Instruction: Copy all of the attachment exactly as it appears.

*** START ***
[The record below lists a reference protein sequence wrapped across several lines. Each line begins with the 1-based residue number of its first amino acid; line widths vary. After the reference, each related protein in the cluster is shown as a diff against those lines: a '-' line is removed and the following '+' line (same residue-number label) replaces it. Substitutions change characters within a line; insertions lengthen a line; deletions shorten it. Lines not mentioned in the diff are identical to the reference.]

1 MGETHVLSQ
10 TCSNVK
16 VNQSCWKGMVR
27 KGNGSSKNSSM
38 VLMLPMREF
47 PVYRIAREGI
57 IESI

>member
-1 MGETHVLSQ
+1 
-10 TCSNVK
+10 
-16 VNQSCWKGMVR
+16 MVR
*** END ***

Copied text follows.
[The record below lists a reference protein sequence wrapped across several lines. Each line begins with the 1-based residue number of its first amino acid; line widths vary. After the reference, each related protein in the cluster is shown as a diff against those lines: a '-' line is removed and the following '+' line (same residue-number label) replaces it. Substitutions change characters within a line; insertions lengthen a line; deletions shorten it. Lines not mentioned in the diff are identical to the reference.]

1 MGETHVLSQ
10 TCSNVK
16 VNQSCWKGMVR
27 KGNGSSKNSSM
38 VLMLPMREF
47 PVYRIAREGI
57 IESI

>member
-1 MGETHVLSQ
+1 
-10 TCSNVK
+10 
-16 VNQSCWKGMVR
+16 MVR